@DailyNation

Meet the courageous teenage champions for HIV-positive youth

1 weeks ago, 09:26

By: Daisy Okoti Delf ...

It is now 34 years since the first case of HIV was reported in Kenya, in 1984.

The disease shook this country to the core, and even as efforts to bring it under control rolled in, it was running a bit too fast for us – in 1999, President Daniel arap Moi declared HIV a national disaster.

Enter advances in research and today, in 2018, we are at a better place as a country in taming HIV: from the scare that it was about three decades ago to a manageable condition which, on many fronts, has been conquered.

This week, myNetwork re-looks at HIV mainly through the eyes of young people who were born with the virus and have overcome the challenges that accompany it and are living positively.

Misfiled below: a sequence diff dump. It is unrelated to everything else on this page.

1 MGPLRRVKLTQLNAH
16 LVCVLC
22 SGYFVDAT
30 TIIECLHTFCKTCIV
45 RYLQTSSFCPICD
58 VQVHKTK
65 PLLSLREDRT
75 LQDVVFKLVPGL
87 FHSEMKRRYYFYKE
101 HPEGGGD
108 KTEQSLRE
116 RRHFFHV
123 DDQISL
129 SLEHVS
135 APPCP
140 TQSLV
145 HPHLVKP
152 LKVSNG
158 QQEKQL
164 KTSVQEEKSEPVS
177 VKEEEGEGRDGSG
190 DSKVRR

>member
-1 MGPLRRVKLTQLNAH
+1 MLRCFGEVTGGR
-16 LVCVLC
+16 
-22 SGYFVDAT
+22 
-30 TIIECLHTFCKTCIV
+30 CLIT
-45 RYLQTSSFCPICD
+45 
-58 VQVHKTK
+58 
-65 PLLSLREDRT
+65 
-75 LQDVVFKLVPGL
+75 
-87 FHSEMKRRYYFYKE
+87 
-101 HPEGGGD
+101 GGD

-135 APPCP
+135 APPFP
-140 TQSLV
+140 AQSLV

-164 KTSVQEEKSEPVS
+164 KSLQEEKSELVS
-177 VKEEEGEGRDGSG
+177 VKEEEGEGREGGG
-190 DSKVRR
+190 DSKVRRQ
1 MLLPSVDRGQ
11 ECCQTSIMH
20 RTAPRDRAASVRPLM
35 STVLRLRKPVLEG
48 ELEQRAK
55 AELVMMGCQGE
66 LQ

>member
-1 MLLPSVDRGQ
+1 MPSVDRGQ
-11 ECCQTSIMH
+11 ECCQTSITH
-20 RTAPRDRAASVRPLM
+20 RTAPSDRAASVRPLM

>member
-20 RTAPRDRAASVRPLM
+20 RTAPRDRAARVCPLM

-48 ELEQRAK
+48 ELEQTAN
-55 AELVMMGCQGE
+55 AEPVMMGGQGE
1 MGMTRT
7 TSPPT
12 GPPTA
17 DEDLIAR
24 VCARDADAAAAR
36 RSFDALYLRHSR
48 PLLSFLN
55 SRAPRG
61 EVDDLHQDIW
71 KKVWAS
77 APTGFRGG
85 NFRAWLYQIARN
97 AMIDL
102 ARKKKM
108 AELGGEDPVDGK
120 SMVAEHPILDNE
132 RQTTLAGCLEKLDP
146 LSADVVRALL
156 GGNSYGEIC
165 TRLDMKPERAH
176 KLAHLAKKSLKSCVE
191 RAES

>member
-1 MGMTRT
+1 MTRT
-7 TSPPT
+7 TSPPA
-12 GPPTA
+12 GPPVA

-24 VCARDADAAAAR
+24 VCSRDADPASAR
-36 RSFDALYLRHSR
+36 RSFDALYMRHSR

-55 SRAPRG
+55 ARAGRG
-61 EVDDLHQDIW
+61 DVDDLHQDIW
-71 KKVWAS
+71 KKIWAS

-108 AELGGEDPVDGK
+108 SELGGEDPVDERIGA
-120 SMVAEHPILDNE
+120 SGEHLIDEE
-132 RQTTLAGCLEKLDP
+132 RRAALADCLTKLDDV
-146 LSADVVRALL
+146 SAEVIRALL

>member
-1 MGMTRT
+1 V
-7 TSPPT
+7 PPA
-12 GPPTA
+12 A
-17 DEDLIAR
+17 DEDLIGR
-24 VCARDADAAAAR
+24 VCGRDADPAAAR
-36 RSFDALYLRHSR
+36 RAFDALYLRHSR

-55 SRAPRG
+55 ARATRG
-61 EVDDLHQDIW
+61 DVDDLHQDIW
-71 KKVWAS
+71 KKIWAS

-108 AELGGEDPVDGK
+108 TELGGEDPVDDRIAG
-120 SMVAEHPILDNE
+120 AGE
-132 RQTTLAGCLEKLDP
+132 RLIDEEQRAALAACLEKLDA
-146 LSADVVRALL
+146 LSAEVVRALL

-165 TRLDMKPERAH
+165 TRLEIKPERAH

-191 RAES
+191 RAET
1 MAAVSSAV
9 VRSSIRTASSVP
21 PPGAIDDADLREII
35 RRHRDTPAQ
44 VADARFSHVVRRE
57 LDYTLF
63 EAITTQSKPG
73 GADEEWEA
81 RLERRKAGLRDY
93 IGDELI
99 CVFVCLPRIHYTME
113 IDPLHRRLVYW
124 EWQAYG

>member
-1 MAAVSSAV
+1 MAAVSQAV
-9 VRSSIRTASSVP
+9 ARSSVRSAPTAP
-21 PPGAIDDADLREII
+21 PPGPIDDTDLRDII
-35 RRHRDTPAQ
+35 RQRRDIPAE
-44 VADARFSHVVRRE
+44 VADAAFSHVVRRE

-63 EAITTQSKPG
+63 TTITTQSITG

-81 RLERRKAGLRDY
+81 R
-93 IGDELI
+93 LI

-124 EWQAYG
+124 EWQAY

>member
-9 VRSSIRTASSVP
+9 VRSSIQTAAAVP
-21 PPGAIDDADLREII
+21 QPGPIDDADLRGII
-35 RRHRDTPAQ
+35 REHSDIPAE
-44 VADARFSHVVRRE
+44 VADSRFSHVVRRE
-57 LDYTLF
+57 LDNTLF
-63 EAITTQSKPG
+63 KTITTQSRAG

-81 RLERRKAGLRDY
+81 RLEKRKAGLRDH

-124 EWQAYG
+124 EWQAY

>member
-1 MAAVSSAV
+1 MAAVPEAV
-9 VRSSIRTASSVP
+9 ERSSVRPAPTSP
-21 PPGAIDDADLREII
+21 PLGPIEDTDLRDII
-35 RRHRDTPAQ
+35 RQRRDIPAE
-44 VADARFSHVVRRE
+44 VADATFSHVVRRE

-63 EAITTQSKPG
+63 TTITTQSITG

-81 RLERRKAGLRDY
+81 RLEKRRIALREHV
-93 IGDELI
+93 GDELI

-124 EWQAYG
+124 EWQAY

CELINE MBOYA, 19,

Joins Egerton University in January next year to study Commerce

Celine comes from a small village in Rachuonyo North sub-County in Homa Bay County.

When she was about to sit for her Kenya Certificate of Primary Education exams in 2013, she was tested for HIV after she fell ill. She would later learn that she was found to be positive but her mother and the clinician kept the news from her.

“I remember asking my mum why she did not allow me to extend evening prep like other candidates: I usually left school at 5.30pm, not 6pm like other students. She explained that since I had tuberculosis (TB), I had to go home early so that I could take my medicine in time,” says Celine.